Chart 2: US 10 year yields (top panel); German 10 year yields (bottom panel)
Long term interest rates (or yields) on government debt are set by the market (albeit with heavy intervention from central banks since the 2008 financial crisis, in the form of quantitative easing or bond purchases).
The level of yields is a key driver of investment across all industries & asset types. Long term yields effectively underpin:
- The cost at which governments can borrow (i.e. the ‘risk free rate’)
- The structural long term borrowing cost for corporate balance sheets & their cost of carrying risk
- The hurdle rates at which cashflows are discounted to value assets & companies
- The value of the key source of collateral that supports the global financial system.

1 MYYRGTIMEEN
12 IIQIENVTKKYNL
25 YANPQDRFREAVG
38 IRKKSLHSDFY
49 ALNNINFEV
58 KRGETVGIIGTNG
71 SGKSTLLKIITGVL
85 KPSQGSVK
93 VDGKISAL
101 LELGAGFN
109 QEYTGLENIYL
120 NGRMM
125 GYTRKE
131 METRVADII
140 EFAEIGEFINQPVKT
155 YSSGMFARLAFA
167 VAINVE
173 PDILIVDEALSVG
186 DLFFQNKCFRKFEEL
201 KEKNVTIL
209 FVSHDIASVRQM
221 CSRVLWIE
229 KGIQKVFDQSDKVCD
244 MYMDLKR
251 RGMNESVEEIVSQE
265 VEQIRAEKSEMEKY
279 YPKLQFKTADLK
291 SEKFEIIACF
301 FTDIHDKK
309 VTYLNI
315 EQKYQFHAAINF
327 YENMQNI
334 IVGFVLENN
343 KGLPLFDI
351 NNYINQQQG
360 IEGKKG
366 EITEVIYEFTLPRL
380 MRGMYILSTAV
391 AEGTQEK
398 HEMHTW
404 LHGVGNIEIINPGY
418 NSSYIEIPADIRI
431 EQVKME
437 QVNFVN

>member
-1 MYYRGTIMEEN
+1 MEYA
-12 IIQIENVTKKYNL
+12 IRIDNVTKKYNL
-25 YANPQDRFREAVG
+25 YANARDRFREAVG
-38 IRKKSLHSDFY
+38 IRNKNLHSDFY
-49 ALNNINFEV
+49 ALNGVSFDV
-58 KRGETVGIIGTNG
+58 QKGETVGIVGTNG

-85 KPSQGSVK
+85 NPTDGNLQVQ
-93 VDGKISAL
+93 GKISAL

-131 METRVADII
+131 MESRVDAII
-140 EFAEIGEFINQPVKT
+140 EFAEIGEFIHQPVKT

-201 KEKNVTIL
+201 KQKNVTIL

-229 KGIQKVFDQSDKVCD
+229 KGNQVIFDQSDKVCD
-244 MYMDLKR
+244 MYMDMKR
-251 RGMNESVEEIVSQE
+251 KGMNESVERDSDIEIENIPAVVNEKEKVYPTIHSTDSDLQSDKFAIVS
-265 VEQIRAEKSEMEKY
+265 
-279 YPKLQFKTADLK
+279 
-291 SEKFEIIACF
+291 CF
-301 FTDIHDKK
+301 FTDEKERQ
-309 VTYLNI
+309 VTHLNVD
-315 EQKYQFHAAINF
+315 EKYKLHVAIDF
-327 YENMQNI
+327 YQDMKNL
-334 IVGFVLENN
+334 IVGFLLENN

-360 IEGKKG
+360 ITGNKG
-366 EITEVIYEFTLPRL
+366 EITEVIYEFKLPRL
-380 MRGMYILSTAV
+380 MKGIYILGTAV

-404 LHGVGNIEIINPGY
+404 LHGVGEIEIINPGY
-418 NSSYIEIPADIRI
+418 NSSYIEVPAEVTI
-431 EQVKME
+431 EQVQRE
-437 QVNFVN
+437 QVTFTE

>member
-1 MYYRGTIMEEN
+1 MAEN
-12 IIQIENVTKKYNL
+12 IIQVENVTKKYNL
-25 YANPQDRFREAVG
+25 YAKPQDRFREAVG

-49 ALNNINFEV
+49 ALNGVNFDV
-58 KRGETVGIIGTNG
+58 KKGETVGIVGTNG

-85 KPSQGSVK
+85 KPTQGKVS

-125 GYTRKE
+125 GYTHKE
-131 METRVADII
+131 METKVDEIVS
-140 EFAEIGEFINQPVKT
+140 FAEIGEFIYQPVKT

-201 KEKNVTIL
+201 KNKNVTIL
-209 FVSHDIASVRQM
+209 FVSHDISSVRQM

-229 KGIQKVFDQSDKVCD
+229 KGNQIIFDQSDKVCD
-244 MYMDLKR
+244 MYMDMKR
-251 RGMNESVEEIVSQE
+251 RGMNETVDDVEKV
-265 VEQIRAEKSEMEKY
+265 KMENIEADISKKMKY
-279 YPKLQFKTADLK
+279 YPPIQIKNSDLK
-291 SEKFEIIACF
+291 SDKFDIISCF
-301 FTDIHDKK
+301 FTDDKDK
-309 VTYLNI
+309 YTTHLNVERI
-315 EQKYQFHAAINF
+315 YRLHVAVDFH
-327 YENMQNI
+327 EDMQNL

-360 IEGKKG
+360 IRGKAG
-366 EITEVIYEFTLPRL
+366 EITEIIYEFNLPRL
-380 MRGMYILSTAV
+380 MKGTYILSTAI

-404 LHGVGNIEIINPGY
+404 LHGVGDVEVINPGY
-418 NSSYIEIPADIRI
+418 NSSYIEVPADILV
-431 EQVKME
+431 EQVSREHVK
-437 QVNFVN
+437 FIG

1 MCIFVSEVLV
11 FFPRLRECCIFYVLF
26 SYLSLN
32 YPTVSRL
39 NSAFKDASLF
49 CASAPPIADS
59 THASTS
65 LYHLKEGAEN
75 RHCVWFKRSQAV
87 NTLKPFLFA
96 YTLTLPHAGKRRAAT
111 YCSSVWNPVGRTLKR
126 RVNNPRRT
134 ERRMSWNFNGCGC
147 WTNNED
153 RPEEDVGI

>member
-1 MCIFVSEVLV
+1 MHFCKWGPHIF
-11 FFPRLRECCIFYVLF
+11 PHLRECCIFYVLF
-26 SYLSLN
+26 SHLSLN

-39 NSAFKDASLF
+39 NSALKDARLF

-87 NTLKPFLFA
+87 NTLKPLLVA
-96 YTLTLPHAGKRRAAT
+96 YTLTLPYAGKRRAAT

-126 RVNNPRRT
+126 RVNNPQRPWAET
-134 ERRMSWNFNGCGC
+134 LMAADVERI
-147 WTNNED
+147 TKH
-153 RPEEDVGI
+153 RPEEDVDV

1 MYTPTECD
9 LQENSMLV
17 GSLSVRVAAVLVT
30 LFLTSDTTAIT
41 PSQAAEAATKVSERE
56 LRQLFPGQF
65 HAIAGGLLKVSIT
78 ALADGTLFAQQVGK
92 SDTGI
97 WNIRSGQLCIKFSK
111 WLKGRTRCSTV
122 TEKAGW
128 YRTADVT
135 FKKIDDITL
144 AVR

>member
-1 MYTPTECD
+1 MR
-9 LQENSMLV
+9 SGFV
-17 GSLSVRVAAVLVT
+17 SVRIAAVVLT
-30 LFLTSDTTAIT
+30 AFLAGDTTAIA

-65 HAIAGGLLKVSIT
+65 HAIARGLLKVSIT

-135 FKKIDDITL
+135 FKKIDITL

This is why a renewed surge in yields across the last few weeks has started to spook financial & commodity markets. It directly impacts the value and cost of capital for everything.
The problem of rising long term interest rates is further exacerbated by a huge & growing supply of government debt across the world’s developed economies.
Just like commodity markets, interest rates are driven by supply & demand. As the supply of debt (i.e. government bonds) grows, yields need to move higher to clear the market (all else being equal).
The US alone needs to issue more than USD 8 trillion by the end of next year in order to fund its budget deficit & refinance existing debt. It is an understatement to say that this represents a very large volume of new supply – to put it in perspective it is roughly 4 times the size of Biden’s 2021 Covid Infrastructure Bill and 2022 Inflation Reduction Act combined. And that $8 trillion is just the new supply of debt across next year.